Fischer TransAlp Vacuum TS
Size Tested: 26.5
Sizes Available: 23.5-30.5
Stated BSL (26.5): 303 mm
Stated Last: 97-107 mm (Heat Moldable)
Stated Range of Motion: 53°
Stated Weight (26.5) : 1620 g per boot
Blister’s Measured Weight per Boot:
• Shells, no liners: 1324 & 1331 grams
• Liners, no footbeds: 260 & 275 grams
• Shells + Liners: 1584 & 1660 grams
Test Locations: Canterbury Club Fields, NZ; Fairy Lake, MT; Teton Pass, Togwotee Pass & Grand Targhee, WY; Jumbo Pass, BC
Bindings Used: G3 Ion, Marker Kingpin 13, Dynafit Speed Turn
Days Tested: ~40
Blister’s Jonathan Ellsworth, Will Brown, and Charley Bradley have all raved about Fischer’s Vacuum Fit system, going so far as to call it “game changing.” So when Fischer debuted the TransAlp Vacuum TS, a touring boot that utilizes this same technology, we were very interested. The TransAlp is also available in a slightly lighter “Vacuum TS Lite” version
Jonathan Ellsworth and I have both toured in the TransAlp, so we’ll do our best to locate this boot on the AT spectrum, looking at fit; hiking / touring performance (including range of motion); downhill performance; weight; and durability. Jonathan will be weighing in with some comparisons to other options available right now, while I’ll be touching on longer-term durability and performance across a range of conditions.
But first, we’ll look at some of the specific features of the boot.
Construction / Design
While it’s not quite as simple as the Fischer Travers I reviewed earlier, the TransAlp is still a relatively simple boot.
The TransAlps’ top two buckles close to the outside, while the toe buckle is reversed, so that it stays out of harm’s way.
Initially, I was a little worried since the TransAlps’ buckles are pretty thin and light, and I expected their durability to suffer. But I haven’t had any issues after about 40 days in these, and I’m generally pretty hard on buckles. The toothed track on one top buckle did come loose and started to wiggle, but I torqued it back down and it’s been fine since.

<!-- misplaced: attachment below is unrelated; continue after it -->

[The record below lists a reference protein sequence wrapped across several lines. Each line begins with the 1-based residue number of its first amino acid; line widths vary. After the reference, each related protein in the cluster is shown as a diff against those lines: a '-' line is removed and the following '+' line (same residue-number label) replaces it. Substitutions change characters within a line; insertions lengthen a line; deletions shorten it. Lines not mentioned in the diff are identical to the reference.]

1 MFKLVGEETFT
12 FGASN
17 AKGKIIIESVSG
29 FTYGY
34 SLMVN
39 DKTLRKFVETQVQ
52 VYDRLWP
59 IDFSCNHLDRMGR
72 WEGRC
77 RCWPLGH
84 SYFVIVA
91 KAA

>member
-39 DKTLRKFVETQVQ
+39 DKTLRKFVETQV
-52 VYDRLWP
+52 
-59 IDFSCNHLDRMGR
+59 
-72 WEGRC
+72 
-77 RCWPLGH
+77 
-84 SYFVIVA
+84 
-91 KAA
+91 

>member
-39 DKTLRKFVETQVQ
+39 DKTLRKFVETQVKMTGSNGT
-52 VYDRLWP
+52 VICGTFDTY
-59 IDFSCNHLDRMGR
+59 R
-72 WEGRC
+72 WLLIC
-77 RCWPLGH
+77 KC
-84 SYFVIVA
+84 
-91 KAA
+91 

The TransAlps’ walk mode is easy to switch, though if I’m wearing heavy gloves, I have to take them off to manipulate it. On days where snow is really sticking to the boot, it can clog with snow pretty easily, but it’s never been a huge issue—I’ve always been able to clean it quickly with a ski pole.
I’ve also never had a problem with the walk mode only partially locking, or coming unlocked while skiing.
While the TransAlp doesn’t have the running-shoe-like walk mode and range of motion of something like the Fischer Travers or Atomic Backland Carbon, I’ve found it more than adequate for most touring situations. I do sometimes feel some resistance on longer, flat approaches, and it doesn’t pivot as easily as either of those boots mentioned above. But on the skin track I haven’t found myself desperately longing for more range of motion.
The TransAlps’ soles are heavily treaded, and while mine have definitely seen some wear, and are a little chewed up, I haven’t had any issues with them delaminating or losing any big chunks of rubber—something that some other AT boots are prone to. That’s a good thing, since like many AT boots in this category, the TransAlp’s soles are non-replaceable.
Unlike the Fischer Travers Carbon, the TransAlps are compatible with the stock toe bails on my Black Diamond Sabertooth crampons. However, with the larger aftermarket bail that I had to order for the Travers Carbon, the Sabertooths fit much more snugly and securely on the TransAlp as well.
I’ve split my time in the TransAlp between the stock liner and an Intuition Powerwrap. Initially, I used the Powerwrap since the stock liner did not play nicely with my foot. And while it doesn’t walk as well as the stock liner, I found that it did help stiffen the boot up for descents. (The stock liner of the TransAlp is very soft and unstructured — softer than the Salomon MTN Explore’s stock liner, and even softer than the Salomon MTN Lab’s stock liner. However it is much stiffer than something like the Fischer Travers’ liner.)
After getting some custom Superfeet insoles made, I was able to switch back to the stock liner, and I found that the better range of motion, and the ability to tighten the liner down around my foot, even while walking outweighed the performance benefits I was getting from the Powerwrap, so I’m back to using the stock liner for the foreseeable future. Replacing the stock power strap with a Booster Strap helped make up for the loss of downhill performance with the stock liner.
Binding Compatibility & Insert Certification
The TransAlp works with traditional tech bindings (e.g., Dynafit, G3 ION), the Marker Kingpin, and the Dynafit Beast (with an adaptor). It does not feature any quickstep inserts, although its inserts are certified by Dynafit which lends some peace of mind.
NEXT: Fit, Hiking and Touring Performance, Etc.